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Like being in a gas chamber: Collecting the stories of miners and aluminum powder

Miners urged to register as part of health database

Barry Duff doesn’t mince words about inhaling finely ground aluminum while working as an underground miner in Elliot Lake in the 1970s.

“Absolutely terrible,” he said. “It was like being in a gas chamber.”

At the time, McIntyre Powder, developed in Timmins, was thought to be a preventive measure against silicosis, and mine executives made inhaling it before the start of a shift a condition of employment for all underground employees.

So, at the start of every workday, Duff and his fellow workers would sit for 10 to 15 minutes in a tunnel leading to the headframe at the Quirke II uranium mine inhaling the dust. Miners would cough and spit it out, gasping for air, Duff said. But their protests went unheeded.

“If you got up and wandered out or wanted to leave, they would tell you, ‘Sit down, and you’re going to breathe this for 10 to 15 minutes or we’re going to fire you,’” Duff said. “And if you got up and went out they would fire you.”

Today, Duff wonders if his experience with McIntyre Powder is related to his failing memory. And he’s not alone.

On Oct. 3 and 4, miners from across the North are attending the McIntyre Powder Intake Clinic at the United Steelworkers (USW) Hall on Brady Street to share their stories and experiences of inhaling the powder.

Hosted by the USW — in co-operation with the Occupational Health Clinics for Ontario Workers (OHCOW) and the Office of the Worker Advisor (OWA) — the clinic is aiming to gather miners’ information into a database, with the goal of pursuing more research and eventually getting compensation for those miners who were impacted.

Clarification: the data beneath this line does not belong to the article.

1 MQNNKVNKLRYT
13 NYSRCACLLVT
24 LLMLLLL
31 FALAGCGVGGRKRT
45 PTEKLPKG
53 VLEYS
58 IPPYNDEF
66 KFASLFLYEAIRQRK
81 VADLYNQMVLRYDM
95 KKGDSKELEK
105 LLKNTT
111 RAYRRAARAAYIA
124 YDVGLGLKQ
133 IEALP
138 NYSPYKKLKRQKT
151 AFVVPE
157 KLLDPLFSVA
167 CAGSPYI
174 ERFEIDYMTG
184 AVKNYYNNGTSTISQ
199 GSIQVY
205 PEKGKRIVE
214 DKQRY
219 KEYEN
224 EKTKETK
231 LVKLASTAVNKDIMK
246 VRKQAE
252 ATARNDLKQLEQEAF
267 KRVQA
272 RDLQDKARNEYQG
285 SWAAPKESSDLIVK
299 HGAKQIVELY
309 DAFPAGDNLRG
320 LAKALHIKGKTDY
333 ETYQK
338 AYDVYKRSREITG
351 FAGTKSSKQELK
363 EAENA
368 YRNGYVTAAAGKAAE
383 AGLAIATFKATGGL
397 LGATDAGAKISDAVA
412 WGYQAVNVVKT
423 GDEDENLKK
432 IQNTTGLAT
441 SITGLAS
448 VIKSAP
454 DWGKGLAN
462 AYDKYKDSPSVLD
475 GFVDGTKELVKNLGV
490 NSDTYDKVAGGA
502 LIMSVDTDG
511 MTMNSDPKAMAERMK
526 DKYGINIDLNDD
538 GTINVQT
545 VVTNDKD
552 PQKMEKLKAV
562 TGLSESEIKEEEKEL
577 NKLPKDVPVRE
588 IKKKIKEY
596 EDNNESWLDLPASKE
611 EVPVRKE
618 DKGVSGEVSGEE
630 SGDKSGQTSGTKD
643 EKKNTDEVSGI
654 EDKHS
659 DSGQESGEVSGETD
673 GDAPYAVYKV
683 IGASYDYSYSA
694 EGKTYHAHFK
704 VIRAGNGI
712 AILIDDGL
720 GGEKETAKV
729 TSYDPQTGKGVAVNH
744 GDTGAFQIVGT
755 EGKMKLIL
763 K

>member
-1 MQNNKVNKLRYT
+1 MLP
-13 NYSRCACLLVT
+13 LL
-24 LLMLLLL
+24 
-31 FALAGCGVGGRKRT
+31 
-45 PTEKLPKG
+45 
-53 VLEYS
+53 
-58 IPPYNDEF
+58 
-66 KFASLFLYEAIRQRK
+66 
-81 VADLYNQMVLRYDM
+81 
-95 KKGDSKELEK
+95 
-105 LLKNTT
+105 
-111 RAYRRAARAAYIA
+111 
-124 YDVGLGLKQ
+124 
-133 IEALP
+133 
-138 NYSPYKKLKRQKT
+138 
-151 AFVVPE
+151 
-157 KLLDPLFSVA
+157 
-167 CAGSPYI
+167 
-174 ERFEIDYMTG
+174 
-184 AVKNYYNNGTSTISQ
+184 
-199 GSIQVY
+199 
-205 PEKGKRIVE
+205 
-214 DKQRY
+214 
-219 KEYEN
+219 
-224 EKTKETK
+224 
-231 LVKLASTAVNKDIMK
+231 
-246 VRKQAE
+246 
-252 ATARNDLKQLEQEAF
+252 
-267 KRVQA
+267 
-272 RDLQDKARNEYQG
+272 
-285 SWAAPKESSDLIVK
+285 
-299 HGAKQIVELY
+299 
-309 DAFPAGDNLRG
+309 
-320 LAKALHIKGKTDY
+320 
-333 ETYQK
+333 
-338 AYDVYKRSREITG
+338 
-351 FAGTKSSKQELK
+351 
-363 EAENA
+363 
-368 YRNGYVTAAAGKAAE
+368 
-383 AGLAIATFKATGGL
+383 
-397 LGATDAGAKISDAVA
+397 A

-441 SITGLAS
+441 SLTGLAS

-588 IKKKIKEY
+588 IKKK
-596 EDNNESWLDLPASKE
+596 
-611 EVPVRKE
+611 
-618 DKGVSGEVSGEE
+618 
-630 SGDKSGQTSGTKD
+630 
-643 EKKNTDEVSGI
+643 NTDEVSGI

It’s a huge undertaking. McIntyre Powder was disseminated between 1943 and 1979 at mines across Canada, the U.S. and other parts of the globe. The practice was finally abandoned by 1980, but there’s been no follow-up research about its long-term effects on the miners who inhaled the dust.

To date, there’s been little scientific evidence to link exposure to aluminum dust with neurodegenerative diseases like Alzheimer’s, Parkinson’s or amyotrophic lateral sclerosis (ALS), noted J.P. Mrochek, a worker representative with the USW Local 6500. But the clinic is the starting point for exploring that theory.

“The only scientific literature we could find on aluminum dust is that aluminum dust never protected against silicosis,” Mrochek said. “So the question is: did it cause other health issues? That’s what we’re here to find out.”

A clinic intake can take two to three hours, as participants are guided through stations where they can share their work experience and exposure profiles.

The clinic is open to retired miners, miners who are still working, and the families of miners who are deceased.

For Janice Martell, hearing the stories of the miners is just as important as furthering the research.

Martell began looking into McIntyre Powder in 2011, after her father, Jim Hobbs, was diagnosed with Parkinson’s disease. Her dad’s claim for compensation with WSIB — which cited aluminum exposure as a cause for his neurodegenerative disease — was denied, but she’s continued her work as a “justice project.”

She now has more than 300 miners’ names on a volunteer registry, and has played an integral part in bringing the intake clinic to fruition.

“There is no group in history ever — and nor will there ever be again — that was exposed to aluminum in this way,” she said. “It was specifically ground to a specific micron level so it would get deep into the lungs on the unproven theory that it would prevent silicosis.”

The first McIntyre Powder Intake Clinic was held in Timmins in May, where 150 participants were registered. Martell expects more than 200 for the Sudbury clinic.

This has become an intensely personal project for Martell, who has come to know most of the participants on her registry as family. That something is finally being done to acknowledge their sacrifices gives her a renewed sense of purpose.

“They’re adding their voices here, and it feels like they’re not going to die in vain,” she said. “It feels like they’re going to get recognized for what they do.”

The McIntyre Powder Intake Clinic will take place on Oct. 3 and 4, from 8 a.m. to 8 p.m., at the Steelworkers Hall on Brady Street. Walk-ins are welcome.

More information about the McIntyre Powder Project is available at McIntyrePowderProject.com or 1-800-461-7120.




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